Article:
ST. GEORGE — In an effort to better understand the impacts of the COVID-19 pandemic on women in the workplace, researchers with the Utah Women & Leadership Project, in conjunction with Utah State University Extension, are conducting an extensive, in-depth study.
According to a press release from USU Extension, national research has found that while women and men have both struggled to find and keep employment during the COVID-19 pandemic, women have been more negatively impacted than men.
It has been especially difficult for women of color and those in jobs often held by women, including front-line positions, waitresses, hairdressers, cosmetologists, bartenders, retail, sales and childcare workers. Many such positions have been scaled back or eliminated due to the pandemic, the research shows
As part of the USU study, all Utah women age 20 and older who are either currently employed – or unemployed due to the pandemic – are invited to take a survey, which will take 20-30 minutes to complete.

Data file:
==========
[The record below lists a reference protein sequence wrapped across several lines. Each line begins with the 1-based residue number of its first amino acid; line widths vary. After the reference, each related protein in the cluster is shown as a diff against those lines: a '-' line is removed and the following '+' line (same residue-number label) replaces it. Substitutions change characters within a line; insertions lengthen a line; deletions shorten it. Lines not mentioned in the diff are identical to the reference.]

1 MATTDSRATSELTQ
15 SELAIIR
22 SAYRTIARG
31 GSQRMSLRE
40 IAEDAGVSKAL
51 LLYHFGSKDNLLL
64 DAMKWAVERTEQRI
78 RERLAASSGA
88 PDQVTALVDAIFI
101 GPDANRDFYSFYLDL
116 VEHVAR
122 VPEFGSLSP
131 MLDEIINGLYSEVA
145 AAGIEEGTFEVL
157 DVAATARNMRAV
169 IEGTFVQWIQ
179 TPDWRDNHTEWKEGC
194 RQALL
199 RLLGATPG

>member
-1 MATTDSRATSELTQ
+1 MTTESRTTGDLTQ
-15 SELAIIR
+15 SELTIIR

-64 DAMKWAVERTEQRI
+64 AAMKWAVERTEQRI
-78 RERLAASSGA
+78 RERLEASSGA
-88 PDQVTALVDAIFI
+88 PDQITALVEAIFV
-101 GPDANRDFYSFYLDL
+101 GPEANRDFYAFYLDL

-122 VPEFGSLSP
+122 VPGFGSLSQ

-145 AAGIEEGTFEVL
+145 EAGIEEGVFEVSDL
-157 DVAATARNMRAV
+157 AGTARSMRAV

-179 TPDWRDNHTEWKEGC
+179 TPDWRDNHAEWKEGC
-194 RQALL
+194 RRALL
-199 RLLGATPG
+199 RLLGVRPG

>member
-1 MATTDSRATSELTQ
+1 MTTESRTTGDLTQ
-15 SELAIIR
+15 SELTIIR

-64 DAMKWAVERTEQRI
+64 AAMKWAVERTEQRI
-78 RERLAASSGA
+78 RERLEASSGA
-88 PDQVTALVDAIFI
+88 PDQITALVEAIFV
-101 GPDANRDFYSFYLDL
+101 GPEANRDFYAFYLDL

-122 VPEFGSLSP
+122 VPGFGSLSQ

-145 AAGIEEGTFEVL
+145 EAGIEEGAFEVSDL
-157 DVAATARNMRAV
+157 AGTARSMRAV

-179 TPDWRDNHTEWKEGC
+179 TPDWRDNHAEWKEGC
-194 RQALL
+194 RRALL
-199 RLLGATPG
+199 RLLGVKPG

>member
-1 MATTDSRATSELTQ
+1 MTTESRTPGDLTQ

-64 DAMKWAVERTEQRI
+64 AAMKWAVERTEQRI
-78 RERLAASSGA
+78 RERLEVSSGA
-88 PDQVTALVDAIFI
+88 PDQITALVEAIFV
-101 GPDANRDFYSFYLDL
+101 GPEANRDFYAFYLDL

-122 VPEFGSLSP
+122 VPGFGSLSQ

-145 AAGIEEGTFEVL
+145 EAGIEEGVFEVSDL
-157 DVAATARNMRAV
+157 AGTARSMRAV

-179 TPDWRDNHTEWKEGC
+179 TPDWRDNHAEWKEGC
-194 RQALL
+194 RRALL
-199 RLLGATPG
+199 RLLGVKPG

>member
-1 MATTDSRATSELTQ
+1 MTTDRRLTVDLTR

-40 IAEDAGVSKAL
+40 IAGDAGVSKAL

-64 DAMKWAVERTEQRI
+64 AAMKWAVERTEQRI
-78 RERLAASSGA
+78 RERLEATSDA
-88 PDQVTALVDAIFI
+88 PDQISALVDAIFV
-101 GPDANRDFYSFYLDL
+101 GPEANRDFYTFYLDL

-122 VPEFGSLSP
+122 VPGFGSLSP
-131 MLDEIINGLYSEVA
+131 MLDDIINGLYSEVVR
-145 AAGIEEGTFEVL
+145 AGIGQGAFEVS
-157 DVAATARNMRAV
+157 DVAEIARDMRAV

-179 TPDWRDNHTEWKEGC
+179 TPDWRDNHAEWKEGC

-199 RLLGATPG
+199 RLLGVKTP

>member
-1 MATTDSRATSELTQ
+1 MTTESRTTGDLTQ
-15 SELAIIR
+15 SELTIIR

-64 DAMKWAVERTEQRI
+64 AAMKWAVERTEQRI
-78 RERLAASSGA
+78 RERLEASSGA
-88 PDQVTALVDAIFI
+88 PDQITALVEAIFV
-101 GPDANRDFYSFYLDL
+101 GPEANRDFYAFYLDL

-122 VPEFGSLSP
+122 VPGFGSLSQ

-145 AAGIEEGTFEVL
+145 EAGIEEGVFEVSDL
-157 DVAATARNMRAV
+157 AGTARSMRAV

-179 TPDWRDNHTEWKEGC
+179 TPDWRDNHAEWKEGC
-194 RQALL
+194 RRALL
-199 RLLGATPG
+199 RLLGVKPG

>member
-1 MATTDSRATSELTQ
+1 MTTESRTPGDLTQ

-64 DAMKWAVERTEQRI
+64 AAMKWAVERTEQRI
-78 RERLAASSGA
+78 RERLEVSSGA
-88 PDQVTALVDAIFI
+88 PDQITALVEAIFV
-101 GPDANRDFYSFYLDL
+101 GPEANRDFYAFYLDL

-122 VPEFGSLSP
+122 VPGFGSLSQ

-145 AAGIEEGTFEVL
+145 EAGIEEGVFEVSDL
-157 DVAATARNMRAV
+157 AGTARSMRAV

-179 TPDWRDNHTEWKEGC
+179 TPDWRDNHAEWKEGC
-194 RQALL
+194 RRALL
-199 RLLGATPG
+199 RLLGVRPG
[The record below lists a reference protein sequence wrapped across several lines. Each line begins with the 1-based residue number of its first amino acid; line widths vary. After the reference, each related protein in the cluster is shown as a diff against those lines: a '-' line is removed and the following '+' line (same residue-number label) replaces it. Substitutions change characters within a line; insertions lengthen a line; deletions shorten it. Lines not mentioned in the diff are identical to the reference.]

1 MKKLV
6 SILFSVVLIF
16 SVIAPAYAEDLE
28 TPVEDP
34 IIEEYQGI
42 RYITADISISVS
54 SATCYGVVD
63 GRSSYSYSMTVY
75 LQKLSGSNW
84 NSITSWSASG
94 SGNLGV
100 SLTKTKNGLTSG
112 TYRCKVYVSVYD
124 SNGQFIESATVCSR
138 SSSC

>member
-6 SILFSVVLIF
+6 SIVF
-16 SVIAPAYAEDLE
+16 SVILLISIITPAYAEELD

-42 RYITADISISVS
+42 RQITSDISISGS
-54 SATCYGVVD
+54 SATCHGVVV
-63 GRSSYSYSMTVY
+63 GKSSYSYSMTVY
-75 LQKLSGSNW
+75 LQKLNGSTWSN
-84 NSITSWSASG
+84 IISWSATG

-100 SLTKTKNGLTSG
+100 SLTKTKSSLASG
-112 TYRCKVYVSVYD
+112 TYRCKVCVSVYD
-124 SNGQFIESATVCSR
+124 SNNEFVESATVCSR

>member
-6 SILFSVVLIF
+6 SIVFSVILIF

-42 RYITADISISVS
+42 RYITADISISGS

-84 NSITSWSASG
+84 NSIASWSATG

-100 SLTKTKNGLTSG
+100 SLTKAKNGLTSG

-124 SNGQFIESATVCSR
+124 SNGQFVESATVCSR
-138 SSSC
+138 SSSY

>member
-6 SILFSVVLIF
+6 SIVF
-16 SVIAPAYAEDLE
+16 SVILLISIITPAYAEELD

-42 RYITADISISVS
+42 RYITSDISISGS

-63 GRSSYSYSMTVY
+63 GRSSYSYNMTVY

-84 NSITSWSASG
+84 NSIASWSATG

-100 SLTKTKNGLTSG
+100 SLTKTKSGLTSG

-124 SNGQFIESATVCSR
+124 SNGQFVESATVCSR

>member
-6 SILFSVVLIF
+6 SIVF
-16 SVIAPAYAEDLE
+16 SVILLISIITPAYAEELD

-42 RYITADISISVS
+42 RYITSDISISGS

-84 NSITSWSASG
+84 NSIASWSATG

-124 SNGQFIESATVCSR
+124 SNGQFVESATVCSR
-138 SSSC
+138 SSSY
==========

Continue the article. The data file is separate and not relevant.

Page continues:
“In several states, most unemployment claims filed in the first few weeks of the pandemic were from women, and Utah was not an exception,” said Susan Madsen, primary researcher for the study, founding director of the Utah Women & Leadership Project and Karen Huntsman Endowed Professor of Leadership in USU’s Huntsman School of Business. “Women filed 58.4% of the unemployment claims by the week that ended April 11, 2020, and new research shows the U.S. economy lost 140,000 jobs in December alone, with all of them being held by women.”
Madsen said researchers hope to get well over 2,000 participants for the survey, with the data collection and analysis phase taking place through January 2021. Research briefs with recommendations will be released beginning in April.
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